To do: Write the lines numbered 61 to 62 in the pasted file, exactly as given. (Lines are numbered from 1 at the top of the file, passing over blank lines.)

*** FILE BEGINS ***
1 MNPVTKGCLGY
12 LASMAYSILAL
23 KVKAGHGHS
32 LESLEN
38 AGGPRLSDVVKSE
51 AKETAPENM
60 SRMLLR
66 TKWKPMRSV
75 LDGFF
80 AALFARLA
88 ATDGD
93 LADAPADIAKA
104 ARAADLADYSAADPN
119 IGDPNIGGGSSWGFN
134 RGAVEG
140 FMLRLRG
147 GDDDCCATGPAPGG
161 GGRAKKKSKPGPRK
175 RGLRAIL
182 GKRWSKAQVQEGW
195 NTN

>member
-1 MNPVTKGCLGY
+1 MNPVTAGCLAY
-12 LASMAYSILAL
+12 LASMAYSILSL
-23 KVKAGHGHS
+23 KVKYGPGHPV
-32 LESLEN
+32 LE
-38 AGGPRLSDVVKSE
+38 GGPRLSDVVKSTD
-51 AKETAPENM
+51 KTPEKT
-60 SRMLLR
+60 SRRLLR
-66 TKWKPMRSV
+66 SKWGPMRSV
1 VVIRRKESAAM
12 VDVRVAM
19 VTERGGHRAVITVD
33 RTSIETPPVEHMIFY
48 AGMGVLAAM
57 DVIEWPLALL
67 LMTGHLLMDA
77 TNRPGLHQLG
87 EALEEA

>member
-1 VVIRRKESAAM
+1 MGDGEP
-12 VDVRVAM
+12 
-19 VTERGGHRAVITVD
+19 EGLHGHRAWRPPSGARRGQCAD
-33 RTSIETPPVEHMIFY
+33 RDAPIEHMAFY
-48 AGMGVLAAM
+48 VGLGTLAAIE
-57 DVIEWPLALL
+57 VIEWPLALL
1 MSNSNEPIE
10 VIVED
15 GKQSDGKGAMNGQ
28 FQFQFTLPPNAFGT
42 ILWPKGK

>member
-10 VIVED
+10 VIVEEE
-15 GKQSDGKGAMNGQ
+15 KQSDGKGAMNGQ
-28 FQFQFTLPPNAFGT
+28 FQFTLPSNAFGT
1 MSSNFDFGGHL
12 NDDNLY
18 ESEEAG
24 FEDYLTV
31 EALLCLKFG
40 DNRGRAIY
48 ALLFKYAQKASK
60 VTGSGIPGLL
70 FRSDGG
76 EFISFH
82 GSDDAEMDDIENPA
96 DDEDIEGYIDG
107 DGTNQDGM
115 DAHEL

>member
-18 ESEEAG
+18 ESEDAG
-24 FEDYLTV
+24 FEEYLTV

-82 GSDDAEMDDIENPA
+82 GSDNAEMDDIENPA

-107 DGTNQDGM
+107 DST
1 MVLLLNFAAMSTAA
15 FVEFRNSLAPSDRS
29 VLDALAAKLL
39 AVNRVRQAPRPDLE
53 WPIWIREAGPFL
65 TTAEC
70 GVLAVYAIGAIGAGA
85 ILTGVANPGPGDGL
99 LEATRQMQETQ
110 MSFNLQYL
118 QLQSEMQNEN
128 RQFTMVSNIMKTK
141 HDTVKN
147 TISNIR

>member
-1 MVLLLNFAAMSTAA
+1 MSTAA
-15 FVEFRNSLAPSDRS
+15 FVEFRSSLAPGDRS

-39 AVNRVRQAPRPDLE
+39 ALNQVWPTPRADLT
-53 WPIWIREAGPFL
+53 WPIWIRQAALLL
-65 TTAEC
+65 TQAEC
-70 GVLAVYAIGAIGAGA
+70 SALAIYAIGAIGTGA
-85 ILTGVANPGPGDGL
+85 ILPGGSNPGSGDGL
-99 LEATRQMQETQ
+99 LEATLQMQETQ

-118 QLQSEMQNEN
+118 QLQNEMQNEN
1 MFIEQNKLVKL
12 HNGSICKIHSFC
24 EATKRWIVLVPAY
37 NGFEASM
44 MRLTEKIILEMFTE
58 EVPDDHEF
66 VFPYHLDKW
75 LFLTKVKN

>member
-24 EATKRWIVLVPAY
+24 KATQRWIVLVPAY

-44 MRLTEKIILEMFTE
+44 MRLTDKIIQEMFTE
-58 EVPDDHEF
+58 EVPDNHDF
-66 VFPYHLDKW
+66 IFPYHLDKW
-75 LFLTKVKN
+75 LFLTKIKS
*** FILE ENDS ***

1 MSNSNEPIE
10 VIVED